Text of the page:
These facts however would not provide sufficient encouragement to stop farmers from persecuting these animals. If in modern times animals such as large protected birds of prey such as golden eagles and red kites and relatively harmless foxes are still baited, tapped and shot, then wolves would ultimately face the same fate. Until livestock farmers can be trusted to not kill existing harmless species the reintroduction of large potentially bothersome wolves may not be the right decision.

Wolf populations would not benefit the Irish ecosystem enough to merit such high profile controversial reintroduction programmes. The majority of land in Ireland is farm- and grass- land, with very little woodland or large non-agricultural grassland present apart from in national parks and in the West of the country. Ireland lacks a lot of wilderness, especially when considering wilderness that can provide habitat to megavertebates. Any populations of wolves would have to be very small, extensively managed and artificially controlled to negate inbreeding. Wolves also like to roam a large area, which would not be possible in a restricted national park that is also open to visitors.

The range of a grey wolf pack is approximately 611km2, this is a mean home range size after 25 studies (Nilsen et al. 2004).  Packs of wolves are characteristically highly mobile so such a range could be larger depending on the size of the pack, food availability etc.

I decided to look at the size of all of Ireland’s national parks, as these are realistically the only places where a large terrestrial carnivore population could possibly be established due to protection laws that are in place. I also looked at the type of habitat in each location and the main available food source for a potential new large carnivore. All information was taken from the respective websites of the national parks.

  • Wicklow Mountains National Park = ~205km2, predominately forest and bog highlands, a large population of red deer.
  • Glenveagh National Park = ~160km2, mountainous woodlands, red deer but not a very large population.
  • Ballycroy National Park = ~110km2, blanket bog, no large mammals just birds such as red grouse.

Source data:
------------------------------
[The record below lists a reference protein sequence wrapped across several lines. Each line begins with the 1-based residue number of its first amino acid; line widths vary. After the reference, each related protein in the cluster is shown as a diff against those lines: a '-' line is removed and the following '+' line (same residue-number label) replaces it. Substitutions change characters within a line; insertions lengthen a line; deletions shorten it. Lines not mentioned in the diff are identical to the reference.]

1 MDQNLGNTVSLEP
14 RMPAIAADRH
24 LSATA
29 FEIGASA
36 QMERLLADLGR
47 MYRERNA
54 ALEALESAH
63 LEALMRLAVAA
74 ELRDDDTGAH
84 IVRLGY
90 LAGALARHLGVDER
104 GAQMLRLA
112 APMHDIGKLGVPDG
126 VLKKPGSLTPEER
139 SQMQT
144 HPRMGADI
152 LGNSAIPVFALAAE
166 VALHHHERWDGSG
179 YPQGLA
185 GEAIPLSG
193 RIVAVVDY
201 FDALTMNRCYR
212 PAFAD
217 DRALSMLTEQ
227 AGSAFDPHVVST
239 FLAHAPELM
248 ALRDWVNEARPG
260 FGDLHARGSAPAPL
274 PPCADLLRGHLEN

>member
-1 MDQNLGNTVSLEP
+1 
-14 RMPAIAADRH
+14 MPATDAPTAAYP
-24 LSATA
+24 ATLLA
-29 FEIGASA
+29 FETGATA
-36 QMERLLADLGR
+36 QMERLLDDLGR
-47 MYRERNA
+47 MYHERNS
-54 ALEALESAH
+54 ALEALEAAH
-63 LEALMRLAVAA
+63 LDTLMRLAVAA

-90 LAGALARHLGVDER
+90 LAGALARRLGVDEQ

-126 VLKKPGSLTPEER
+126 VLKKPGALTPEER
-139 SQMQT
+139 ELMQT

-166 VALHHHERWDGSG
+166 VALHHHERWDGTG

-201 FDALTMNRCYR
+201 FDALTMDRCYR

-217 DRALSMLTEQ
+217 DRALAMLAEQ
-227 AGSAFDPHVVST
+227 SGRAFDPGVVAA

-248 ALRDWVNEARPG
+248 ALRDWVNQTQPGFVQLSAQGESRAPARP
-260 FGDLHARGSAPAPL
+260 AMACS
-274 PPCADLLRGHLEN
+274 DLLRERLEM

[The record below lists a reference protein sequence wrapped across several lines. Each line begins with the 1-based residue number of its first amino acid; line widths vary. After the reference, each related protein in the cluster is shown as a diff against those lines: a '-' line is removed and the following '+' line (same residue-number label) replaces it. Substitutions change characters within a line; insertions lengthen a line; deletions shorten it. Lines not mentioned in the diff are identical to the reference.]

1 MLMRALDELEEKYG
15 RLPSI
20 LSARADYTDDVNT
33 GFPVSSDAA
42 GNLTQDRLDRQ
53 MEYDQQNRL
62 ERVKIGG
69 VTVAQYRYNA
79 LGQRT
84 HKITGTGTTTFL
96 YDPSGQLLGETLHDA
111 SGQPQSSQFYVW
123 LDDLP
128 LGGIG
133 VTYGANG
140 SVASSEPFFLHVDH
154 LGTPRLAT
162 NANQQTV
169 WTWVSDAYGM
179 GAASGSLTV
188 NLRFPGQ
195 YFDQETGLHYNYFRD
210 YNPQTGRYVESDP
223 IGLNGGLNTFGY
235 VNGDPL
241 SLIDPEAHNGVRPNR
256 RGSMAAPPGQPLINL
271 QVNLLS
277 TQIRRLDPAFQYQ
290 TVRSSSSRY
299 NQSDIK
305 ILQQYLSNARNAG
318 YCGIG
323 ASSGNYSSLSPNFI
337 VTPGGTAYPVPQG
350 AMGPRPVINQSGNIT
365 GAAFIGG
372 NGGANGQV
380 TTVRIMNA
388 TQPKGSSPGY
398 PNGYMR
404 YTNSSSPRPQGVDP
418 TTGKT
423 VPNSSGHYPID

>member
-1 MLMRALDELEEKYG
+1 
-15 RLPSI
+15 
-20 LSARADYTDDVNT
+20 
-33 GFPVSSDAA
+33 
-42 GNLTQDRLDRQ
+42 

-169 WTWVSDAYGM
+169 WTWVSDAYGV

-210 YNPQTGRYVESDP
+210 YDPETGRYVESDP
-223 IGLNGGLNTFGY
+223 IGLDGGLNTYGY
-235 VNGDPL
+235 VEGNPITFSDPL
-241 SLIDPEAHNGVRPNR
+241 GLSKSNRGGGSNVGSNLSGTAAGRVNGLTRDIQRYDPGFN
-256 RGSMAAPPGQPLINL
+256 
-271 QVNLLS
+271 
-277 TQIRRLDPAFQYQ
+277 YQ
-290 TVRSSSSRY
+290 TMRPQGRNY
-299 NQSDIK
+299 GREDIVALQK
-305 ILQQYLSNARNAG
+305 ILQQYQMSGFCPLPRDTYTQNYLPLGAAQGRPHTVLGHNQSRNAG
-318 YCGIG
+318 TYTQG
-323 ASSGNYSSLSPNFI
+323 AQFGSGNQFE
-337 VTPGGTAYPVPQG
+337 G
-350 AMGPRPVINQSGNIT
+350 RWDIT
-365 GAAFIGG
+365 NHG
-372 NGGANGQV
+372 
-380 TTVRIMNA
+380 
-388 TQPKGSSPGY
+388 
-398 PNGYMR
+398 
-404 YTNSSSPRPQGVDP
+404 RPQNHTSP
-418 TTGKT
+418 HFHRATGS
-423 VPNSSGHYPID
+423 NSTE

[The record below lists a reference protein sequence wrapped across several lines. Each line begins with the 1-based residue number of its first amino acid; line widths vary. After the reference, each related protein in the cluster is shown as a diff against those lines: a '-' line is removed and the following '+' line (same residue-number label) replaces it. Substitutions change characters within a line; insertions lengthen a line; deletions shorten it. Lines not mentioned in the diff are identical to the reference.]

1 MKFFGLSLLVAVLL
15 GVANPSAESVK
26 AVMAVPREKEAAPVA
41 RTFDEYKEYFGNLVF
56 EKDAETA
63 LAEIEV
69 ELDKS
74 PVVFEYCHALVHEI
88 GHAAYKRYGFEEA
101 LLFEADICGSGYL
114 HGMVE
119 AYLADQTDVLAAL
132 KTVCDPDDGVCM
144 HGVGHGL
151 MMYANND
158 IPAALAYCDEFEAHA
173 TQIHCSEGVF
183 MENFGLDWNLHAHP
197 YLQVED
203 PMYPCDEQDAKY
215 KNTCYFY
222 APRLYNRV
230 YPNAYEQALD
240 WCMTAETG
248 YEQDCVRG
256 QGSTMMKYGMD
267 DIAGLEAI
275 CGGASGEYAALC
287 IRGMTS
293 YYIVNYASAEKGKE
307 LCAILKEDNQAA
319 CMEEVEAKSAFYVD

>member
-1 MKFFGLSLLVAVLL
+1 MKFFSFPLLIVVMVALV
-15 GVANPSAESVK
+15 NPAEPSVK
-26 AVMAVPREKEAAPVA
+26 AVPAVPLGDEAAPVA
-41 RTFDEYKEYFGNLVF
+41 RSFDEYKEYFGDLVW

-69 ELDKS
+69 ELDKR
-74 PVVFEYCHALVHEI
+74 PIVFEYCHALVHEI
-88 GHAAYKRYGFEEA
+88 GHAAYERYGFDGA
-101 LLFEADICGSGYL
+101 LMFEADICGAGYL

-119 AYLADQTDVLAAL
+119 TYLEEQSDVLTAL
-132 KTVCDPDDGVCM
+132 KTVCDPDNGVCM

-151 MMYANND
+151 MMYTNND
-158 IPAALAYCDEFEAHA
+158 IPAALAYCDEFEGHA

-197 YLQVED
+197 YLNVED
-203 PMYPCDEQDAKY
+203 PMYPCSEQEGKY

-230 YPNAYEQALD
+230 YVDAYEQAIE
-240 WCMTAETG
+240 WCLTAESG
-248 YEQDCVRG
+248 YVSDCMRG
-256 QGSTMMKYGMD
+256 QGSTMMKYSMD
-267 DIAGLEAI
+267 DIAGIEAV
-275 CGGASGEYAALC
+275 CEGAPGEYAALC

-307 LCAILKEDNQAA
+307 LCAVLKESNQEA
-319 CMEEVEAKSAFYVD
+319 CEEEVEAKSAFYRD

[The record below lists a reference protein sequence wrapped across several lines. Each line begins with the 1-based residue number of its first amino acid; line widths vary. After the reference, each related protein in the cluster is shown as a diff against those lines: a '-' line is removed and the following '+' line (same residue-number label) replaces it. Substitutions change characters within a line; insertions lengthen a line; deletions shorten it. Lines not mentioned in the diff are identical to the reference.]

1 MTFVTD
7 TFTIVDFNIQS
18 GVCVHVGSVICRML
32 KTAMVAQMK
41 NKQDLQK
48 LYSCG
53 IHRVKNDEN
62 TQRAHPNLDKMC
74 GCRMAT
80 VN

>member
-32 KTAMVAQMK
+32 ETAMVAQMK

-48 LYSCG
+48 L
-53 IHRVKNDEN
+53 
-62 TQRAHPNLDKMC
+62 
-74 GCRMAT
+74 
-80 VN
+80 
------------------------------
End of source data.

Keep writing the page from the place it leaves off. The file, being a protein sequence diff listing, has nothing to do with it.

• Connemara National Park = ~30km2, blanket bog and heathland, resident ponies (which I feel the locals wouldn’t appreciate being wolf food).
  • Burren National Park = ~15km2, limestone pavement, small amounts of grasslands and woodlands, and a small population of feral goats.
  • Killarney National Park = ~100km2, large oak and yew woodlands, with red deer the primary species of grazer.
Figure 1: National Parks of Ireland with a rough size guide according to the size of the red dot.
Figure 2: Habitat map of Ireland showing the vast amount of agricultural land in relation to woodland and forest

Considering that Yellowstone National Park is approximately 8991km2 in size, which is over one tenth the size of Ireland, it makes the size of Irish national parks seem pitiful in comparison. None of our parks would be suitable for wolves, as none are close to the mean size of a wolf packs natural range, along with lacking a sustainable food source for the carnivores.

In my opinion, if the proposed wolf reintroduction project was ever passed, the reintroduced wolves would meet a sad end, as either a genetic bottleneck from inbreeding or persecution would lead to the eventual destruction of the wolf population. It has been too long since wolves have inhabited Ireland, with the country changing drastically since they were last present.

The reintroduction of wolves into Ireland would not increase the worldwide population of the species, and would have a limited impact on preserving Irish biodiversity. The project would be nothing more than a publicity stunt, trying to relive the myths of old which would ultimately be to the detriment of the animals involved.

 

References

Seán Byrne
About Seán Byrne 1 Article
Bachelors Degree in Zoology from Trinity College Dublin. Has gained experience working with sea turtles in Mexico and brown bears in Romania. Looking to work in media making documentaries or on any platform where I can teach people more about animals and nature.
Contact: Website

2 Comments on The Reintroduction of Wolves to Ireland – can they be revived from legend or are they fated to mythology

  1. Why isn’t the American Prairie Foundation helping to preserve save the buffalo in Yellowstone? These are constantly being hazed out of the park, then rounded up slaughtered as they are deemed a threat to the Montana ranchers nearby (due to brucellosis)? There are too many ranchers on lands where the buffalo are native who seem to be threatened if the native “cow” is near their herds.How is the Foundation going to work with these ranchers to get them to accept the reintroduction of the buffalo into the natural ecosystem?

  2. In Northern Germany the newly reintroduced Wolves which migrated from Poland, are free to transit farmlands. This allows wolf packs to access smaller woodland areas where wild boar are plentyfull. It also allows the wolf pack to maintain their large roaming area.